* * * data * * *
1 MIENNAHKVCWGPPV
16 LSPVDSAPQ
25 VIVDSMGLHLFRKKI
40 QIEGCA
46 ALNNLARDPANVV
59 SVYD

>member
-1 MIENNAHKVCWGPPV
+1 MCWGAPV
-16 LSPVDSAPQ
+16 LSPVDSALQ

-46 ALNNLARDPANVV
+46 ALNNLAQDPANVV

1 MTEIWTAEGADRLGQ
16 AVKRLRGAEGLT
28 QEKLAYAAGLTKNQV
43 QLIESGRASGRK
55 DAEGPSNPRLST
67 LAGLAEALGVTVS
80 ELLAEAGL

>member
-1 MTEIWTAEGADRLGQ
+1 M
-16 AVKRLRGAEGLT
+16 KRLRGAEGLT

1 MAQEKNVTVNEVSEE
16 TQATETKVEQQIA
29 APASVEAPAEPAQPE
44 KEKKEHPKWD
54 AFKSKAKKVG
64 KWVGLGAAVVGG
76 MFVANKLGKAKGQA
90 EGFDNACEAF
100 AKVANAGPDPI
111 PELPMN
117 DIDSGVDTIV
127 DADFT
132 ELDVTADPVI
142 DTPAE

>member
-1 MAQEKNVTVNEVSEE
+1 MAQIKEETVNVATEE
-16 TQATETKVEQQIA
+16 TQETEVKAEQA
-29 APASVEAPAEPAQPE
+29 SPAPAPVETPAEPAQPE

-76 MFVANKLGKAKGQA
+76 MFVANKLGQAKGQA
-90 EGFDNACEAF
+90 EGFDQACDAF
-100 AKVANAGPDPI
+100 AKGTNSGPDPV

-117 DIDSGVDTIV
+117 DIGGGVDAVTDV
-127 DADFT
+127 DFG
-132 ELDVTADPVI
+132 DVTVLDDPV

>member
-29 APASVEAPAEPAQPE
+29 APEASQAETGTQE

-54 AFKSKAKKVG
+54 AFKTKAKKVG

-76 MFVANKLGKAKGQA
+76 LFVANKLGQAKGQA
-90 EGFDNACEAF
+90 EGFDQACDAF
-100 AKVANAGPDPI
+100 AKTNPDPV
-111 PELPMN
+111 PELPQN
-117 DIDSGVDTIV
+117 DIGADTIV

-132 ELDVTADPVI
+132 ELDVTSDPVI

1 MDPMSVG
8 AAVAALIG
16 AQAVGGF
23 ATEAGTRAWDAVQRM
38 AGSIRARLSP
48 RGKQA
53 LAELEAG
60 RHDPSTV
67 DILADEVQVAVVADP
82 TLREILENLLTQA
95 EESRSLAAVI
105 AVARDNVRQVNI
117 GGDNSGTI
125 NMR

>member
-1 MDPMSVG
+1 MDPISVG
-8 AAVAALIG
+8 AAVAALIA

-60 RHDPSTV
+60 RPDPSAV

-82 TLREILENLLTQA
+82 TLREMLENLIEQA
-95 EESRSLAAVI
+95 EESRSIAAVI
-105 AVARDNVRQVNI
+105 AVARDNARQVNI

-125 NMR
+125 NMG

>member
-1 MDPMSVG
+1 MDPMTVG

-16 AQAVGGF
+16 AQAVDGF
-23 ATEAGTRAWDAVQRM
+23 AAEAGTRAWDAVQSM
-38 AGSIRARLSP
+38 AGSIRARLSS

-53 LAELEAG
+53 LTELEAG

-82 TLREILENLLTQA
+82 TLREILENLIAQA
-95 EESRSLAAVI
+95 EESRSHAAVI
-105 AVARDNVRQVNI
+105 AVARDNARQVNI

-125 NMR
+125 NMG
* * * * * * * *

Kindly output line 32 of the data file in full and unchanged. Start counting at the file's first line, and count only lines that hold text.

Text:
76 MFVANKLGKAKGQA